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One of the outbuildings on Barker Ranch.  Manson Family members Paul Watkins and Brooks Poston stayed in this building.  It was Watkins and Poston who told prosecutor Vincent Bugliosi of the “Helter Skelter” motive.  According to Watkins and Poston, the murders were intended to start a race war between the blacks and whites.  The Manson Family would hide out underground in the desert until the blacks won the war, then they would return to rule over the blacks, who they believed would be incapable of running a society themselves.  Bugliosi used “Helter Skelter” as the primary motive in his case against Charles Manson, Charles “Tex” Watson, Susan Atkins, Patricia Krenwinkel and Leslie Van Houten and the theory became widely popularized as the motive for the murders.  However, this motive has been disputed over the years.  Many claim the murders were done as a copycat act, in an effort to make Bobby Beausoleil, who was a friend of the Family, appear innocent on the charges of killing Gary Hinman.  Others still claim it was done as to instill fear into society, as an act of retribution for all the times those in power had rejected or imposed punishments upon the Manson Family.  There are many different motives debated and the truth will likely never be conclusively agreed upon.

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A view from behind the ranch.  The most famous photos of the ranch from 1969 are from this angle, with the Manson Family bus parked to the center right of the frame.  The bus was eventually dismantled and destroyed.

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A swimming pool at the ranch, where members of the Family swam.

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“Tex” Watson’s truck, located behind the ranch.  Unlike the truck located at the Ballarat Trading Post, this truck is confirmed to have belonged to Charles “Tex” Watson.  If you’re not familiar with the ranch, be careful in venturing back too far behind it, as it’s very easy to lose your bearings.

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It’s difficult to make out through the rust and bullet holes, but the words “Helter Skelter” are written on the back of the truck.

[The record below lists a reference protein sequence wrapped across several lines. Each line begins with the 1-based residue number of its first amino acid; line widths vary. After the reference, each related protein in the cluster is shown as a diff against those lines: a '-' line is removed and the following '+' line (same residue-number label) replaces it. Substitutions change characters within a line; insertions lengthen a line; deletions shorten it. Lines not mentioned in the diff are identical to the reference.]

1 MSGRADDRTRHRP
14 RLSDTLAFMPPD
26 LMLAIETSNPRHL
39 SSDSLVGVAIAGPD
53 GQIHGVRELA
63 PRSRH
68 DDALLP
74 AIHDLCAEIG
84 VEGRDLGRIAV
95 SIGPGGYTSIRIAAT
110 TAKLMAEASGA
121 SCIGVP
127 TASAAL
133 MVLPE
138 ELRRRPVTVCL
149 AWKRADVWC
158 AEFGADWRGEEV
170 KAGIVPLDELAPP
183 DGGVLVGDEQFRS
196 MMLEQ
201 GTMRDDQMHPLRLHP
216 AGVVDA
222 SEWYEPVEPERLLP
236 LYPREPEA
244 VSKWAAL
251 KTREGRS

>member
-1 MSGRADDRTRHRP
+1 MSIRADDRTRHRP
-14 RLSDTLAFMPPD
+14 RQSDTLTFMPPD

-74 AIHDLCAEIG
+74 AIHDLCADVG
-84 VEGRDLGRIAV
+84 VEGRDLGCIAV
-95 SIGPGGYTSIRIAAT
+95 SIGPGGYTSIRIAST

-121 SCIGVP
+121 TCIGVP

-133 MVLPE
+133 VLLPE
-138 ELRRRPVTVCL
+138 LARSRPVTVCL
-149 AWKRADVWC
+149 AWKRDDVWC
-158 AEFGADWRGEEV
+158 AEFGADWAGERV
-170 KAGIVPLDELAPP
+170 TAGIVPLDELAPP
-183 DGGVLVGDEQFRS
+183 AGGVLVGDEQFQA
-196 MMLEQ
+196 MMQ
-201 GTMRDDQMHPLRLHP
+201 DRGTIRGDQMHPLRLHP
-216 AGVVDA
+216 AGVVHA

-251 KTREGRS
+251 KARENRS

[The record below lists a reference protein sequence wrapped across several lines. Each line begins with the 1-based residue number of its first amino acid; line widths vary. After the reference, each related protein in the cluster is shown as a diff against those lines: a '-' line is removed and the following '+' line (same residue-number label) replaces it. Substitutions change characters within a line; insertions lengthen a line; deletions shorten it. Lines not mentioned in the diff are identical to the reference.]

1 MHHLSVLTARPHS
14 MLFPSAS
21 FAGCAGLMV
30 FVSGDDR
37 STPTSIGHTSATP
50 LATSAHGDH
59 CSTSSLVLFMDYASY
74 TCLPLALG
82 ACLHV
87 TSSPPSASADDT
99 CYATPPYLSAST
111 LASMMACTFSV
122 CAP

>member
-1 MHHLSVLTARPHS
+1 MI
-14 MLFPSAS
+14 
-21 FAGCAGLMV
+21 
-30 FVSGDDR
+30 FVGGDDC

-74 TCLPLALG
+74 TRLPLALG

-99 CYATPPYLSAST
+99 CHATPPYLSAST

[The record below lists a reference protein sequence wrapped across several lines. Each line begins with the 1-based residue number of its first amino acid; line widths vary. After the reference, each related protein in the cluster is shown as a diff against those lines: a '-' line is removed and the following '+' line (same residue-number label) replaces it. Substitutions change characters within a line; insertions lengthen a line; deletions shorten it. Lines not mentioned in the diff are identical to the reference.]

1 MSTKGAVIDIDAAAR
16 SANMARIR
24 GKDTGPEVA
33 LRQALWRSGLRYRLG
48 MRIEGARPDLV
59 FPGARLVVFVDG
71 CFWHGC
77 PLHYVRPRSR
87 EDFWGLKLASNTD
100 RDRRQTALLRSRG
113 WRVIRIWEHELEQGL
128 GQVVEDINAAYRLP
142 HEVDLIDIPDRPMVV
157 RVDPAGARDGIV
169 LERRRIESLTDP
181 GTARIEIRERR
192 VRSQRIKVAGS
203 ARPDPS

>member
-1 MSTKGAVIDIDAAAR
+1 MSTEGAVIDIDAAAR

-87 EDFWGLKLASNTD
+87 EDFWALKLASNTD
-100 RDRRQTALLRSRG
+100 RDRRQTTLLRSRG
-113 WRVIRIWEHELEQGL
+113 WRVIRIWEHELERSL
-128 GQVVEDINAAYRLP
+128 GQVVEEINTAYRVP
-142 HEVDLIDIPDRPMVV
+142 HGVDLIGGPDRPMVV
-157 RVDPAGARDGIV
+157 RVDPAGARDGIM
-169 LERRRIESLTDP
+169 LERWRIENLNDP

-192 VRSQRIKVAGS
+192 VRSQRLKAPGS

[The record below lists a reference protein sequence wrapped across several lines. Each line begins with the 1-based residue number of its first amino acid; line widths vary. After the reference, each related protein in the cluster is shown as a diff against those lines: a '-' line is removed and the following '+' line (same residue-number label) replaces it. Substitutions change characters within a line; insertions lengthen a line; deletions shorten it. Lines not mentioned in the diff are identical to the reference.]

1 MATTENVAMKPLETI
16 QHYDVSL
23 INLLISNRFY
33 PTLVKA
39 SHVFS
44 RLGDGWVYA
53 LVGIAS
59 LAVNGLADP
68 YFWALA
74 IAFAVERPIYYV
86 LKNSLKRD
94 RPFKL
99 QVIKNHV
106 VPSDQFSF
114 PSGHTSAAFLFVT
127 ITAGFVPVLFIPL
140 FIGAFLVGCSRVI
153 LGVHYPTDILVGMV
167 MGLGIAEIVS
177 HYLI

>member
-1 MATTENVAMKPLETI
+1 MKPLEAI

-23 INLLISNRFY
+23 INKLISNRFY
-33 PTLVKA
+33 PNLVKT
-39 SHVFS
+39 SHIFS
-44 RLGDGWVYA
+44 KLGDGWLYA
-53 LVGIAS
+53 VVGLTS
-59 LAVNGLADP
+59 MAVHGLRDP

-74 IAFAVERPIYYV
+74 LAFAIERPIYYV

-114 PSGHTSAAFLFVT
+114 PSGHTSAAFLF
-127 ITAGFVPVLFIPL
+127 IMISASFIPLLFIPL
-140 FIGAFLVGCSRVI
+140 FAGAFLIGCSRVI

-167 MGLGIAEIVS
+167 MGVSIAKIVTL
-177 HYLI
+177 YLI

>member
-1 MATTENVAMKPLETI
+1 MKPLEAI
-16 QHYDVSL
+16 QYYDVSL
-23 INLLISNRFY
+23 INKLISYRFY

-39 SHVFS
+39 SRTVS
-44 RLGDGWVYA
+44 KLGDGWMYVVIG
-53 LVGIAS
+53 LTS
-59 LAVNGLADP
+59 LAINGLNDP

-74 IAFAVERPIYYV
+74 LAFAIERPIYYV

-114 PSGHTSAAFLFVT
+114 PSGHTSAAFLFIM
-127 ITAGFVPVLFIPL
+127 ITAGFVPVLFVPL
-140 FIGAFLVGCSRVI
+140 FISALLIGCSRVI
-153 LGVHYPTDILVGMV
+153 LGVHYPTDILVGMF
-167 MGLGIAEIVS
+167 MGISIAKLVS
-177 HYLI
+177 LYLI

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Behind the ranch is also where some of the women were captured and arrested.  The women were hiding in a hole in the ground, which was covered with some loose debris.  This photo is of that approximate area, but perhaps not exact.

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Another view behind Barker Ranch.  From here you can get a better idea of just how small the building was.

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A look at the nearby Myers Ranch, as seen from Barker Ranch.  Members of the Manson Family also stayed at Myers Ranch.  Today, it actually remains a private, occupied residence, unavailable for public visitation.

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Footage of some of the members of the Manson Family at Barker Ranch can be seen in the Robert Hendrickson documentary “Manson,” which was nominated for an Academy Award, as well as his sister documentary, “Inside the Manson Gang,” which is mostly comprised of unused footage from the first film.

Barker Ranch is one of the most desolate places in the United States and it’s easy to see how one might have felt they could escape the eyes of the law in such a remote place.  Everything there is sun-baked, rusted or worn down.  It’s a unique experience to visit, but clearly one that is not for everyone.  We of course do not endorse any of the crimes committed by those that took shelter here.  Our aim is to simply show a unique place in American history, as it appears today.

Related articles: Spahn Ranch